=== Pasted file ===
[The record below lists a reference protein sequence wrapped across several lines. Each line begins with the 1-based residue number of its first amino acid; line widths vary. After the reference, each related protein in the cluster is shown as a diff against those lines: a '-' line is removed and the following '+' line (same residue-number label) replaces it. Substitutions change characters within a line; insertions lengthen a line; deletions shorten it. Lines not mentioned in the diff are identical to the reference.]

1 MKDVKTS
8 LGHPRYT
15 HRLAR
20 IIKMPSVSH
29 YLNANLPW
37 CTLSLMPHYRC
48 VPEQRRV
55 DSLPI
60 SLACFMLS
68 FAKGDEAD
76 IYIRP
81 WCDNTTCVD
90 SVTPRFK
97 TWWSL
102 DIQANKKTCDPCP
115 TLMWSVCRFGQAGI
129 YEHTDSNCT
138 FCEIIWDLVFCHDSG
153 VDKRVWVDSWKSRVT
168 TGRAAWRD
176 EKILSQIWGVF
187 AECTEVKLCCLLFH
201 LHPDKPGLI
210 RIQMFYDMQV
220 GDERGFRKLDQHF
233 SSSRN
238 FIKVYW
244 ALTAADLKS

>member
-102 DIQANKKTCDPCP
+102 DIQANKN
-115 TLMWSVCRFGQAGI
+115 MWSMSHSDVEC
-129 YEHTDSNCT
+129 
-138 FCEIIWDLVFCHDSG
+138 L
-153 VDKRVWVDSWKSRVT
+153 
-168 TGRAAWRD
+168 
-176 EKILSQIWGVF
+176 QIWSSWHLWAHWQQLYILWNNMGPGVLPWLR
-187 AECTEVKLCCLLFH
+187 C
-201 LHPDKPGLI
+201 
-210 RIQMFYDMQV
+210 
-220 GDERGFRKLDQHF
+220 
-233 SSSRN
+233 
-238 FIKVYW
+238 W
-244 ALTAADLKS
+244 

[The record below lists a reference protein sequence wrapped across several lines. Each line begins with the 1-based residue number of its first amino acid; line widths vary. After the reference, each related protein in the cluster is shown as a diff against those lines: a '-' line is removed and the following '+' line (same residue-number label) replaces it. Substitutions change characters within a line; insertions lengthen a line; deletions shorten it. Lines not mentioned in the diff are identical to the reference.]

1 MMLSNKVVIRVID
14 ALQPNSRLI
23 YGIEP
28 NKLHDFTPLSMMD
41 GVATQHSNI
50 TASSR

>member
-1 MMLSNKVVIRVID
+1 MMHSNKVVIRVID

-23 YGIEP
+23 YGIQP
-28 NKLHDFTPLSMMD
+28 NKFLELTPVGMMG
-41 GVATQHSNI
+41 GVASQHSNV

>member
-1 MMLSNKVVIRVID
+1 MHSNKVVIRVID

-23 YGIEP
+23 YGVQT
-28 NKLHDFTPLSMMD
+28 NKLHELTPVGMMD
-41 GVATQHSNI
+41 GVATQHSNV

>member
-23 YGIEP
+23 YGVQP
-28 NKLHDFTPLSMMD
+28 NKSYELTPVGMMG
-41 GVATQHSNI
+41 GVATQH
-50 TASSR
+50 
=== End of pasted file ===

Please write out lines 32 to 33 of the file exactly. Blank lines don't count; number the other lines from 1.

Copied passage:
+102 DIQANKN
-115 TLMWSVCRFGQAGI